(Jan. 28, 2013) – This month, UTSA engineering students Adam Bazar, Steven Byers, Jessica George and Diego Gonzalez and faculty mentor John Joseph spent 12 days in central Peru installing the components necessary to help bring water to the earthquake-stricken town Viña Vieja.
This is the third trip that UTSA's chapter of Engineers Without Borders (EWB-UTSA) has made to Peru as part of a five-year agreement with the town of Viña Vieja in cooperation with local non-governmental organization Texas Partners of Americas. The group's goal is to facilitate community health and rebuilding efforts through expanded access to water resources and earthquake-resistant structural designs. This initial project involves designing and building a comprehensive water delivery system so that the 500 residents of Viña Vieja can own and operate a reliable water system capable of supporting their daily needs for the first time.
Viña Vieja lies roughly 10 miles from the coast of central Peru, but experiences an arid climate because of the dry air descending from the Andes. In 2007, the region was devastated by consecutive earthquakes, which left many of the residents of Viña Vieja without housing, while complicating the existing problem of obtaining potable water.
Each trip to Peru is a race against time, as the company that owns much of the farmland in this agricultural community has threatened to begin adding fertilizer to the water supply that feeds into the canal systems used by residents for bathing, cooking and drinking.
"In the past, other groups unaffiliated with EWB visited Viña Vieja to do what we're doing, but never finished what they set out to do," said Gonzalez. "So, it took some time to prove to the local people that we are committed to this project and to gain their trust. Now that they trust us, they are getting involved and helping it become sustainable, so when we leave, they'll be able to operate and maintain it on their own."
The group will make their next trip to Peru in August to finish building and testing the new water delivery system as well as to teach the local residents to maintain it themselves.
The EWB students are responsible for raising the funds to make each trip to Viña Vieja, and each trip costs roughly $15,000, which covers the cost of travel and materials.
"It was a challenge to prepare for this trip while also taking a full course load of intense engineering classes, studying and working," said UTSA civil engineering senior Jessica George. "But, meeting the people in Viña Vieja and seeing how what we're doing is actually making a difference in that community made it all worth it."
"I'm impressed that these students took out time from their holiday break to endure harsh living conditions so that such a basic need of the people of Vina Vieja might be met, and how diligently and steadily they worked as unexpected obstacles arose," said UTSA civil and environmental engineering lecturer John Joseph.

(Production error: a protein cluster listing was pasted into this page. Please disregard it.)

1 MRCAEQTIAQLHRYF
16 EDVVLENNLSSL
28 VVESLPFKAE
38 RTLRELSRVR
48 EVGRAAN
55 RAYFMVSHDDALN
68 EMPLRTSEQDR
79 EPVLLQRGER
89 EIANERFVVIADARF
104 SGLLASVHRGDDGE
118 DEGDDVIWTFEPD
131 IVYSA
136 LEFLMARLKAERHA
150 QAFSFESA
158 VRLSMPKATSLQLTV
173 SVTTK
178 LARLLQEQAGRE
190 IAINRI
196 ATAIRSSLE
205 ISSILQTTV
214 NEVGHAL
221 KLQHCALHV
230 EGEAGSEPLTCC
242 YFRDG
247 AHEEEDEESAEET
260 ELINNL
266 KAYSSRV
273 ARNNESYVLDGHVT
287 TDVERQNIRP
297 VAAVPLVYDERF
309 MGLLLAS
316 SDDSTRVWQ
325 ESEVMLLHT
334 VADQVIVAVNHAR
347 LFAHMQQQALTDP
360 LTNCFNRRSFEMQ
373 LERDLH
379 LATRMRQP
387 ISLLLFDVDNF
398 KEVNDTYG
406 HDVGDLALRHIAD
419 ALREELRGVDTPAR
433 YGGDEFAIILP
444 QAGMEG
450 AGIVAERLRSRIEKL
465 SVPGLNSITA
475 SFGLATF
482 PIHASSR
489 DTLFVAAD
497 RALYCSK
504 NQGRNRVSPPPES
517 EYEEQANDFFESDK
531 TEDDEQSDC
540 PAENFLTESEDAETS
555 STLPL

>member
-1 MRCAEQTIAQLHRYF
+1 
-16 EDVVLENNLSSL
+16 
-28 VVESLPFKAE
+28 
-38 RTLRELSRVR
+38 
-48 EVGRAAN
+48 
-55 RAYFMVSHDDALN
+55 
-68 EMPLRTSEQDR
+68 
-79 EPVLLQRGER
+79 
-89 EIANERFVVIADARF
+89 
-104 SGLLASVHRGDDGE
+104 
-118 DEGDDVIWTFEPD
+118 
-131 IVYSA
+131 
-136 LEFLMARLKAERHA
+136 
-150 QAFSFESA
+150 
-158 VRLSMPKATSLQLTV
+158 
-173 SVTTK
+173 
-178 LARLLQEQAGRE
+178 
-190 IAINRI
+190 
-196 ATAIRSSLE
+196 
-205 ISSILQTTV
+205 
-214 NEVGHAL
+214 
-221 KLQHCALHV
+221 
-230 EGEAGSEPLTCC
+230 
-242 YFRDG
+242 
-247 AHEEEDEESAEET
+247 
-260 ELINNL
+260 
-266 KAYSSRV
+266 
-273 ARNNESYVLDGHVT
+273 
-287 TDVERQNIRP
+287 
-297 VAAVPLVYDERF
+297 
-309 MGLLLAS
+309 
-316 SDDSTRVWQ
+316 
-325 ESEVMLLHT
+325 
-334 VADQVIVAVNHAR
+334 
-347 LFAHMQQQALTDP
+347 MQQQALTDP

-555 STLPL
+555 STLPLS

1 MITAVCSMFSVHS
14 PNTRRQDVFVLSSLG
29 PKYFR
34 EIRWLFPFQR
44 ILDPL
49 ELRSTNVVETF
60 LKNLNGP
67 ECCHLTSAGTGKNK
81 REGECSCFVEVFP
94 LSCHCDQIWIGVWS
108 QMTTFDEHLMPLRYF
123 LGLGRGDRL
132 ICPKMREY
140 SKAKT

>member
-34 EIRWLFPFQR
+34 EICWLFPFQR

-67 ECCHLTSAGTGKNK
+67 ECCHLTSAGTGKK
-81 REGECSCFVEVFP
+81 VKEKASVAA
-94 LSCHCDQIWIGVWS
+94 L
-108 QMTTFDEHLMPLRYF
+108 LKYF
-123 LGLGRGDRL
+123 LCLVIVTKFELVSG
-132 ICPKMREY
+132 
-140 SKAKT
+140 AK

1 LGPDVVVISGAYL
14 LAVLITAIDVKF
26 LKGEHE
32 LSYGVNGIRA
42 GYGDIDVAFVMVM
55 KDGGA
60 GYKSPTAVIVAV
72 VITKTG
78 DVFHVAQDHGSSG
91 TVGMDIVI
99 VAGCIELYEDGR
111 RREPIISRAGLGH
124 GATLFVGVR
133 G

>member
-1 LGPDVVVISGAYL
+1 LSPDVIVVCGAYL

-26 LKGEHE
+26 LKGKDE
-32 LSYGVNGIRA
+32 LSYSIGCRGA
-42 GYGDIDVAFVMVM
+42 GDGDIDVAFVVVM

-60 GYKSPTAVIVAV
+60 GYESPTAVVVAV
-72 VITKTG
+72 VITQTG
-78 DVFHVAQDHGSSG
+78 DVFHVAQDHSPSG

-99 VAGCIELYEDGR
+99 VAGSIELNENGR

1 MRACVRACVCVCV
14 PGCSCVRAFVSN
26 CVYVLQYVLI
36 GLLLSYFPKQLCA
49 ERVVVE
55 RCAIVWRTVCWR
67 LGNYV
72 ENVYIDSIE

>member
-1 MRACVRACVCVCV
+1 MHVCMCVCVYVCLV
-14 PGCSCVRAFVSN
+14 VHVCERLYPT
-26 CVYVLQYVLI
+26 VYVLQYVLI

The UTSA chapter of Engineers Without Borders includes students from multiple disciplines, professional mentors John Joseph and AnnMarie Spexet, and faculty adviser Heather Shipley. The students are involved in design, fundraising and outreach for all projects. Donors to the group include Clearly Zimmermann Engineers, GKW-Inc., Gabriele and Mark Niederauer, UTSA Family Association and Parent Council, UTSA College of Engineering, UTSA College of Engineering Office of the Dean and the UTSA Department of Civil and Environmental Engineering.
To learn more, visit the UTSA Engineers Without Borders website.
UTSA researchers are exploring matter at the atomic level with Helenita. It's one of the most powerful microscopes in the world, with the ability to operate near the theoretical limit of resolution. At 9 feet, 2 inches tall and weighing more than two tons, Helenita can dissect almost anything. With Helenita's resolution, researchers can study particles atom by atom to see how they behave.
That's critical in developing nanotechnology that will help diagnosis early-stage breast cancer or make helmets that are uber strong. Moreover, the detail that Helenita provides will allow nanotechnology researchers to create new therapies and treatments to fight a wide range of human diseases.
Did you know? Helenita can magnify a sample 20 million times its size, which would make a strand of human hair the size of San Antonio.
Join AIA San Antonio’s Women in Architecture group for their networking and happy hour event, where all design professionals are welcome.
Liberty Bar, 1111 S. Alamo St.
This documentary, presented by the San Antonio Film Festival, documents the experience of re-entry after incarceration. The film features Michael Gilbert, associate professor in the department of criminal justice and director of the Office of Community and Restorative Justice program at UTSA.
Tobin Center for the Performing Arts, 100 Auditorium Circle
Discover resources and strategies for teaching Tejano history and culture and get a special educator's tour of the new long-term exhibit, Los Tejanos.
Institute of Texan Cultures, 801 E. César E. Chávez Blvd.
This cowboy-themed programming, offered in conjunction with Our Kids Magazine's Kidcation Week, gives families the opportunity to visit with cowboy docents, enjoy readings and visit activity tables.
Institute of Texan Cultures, 801 E. Cesar E. Chavez Blvd.
The UTSA Alumni Association hosts this annual gala honoring the Alumna of the Year, Alumnus of the Year and the Alumnus of the Year Lifetime Achievement award winners.
Hyatt Regency Hill Country Resort & Spa, 9800 Hyatt Resort Dr.
Victor Cyrus, Jr will see his first book of poetry published this fall
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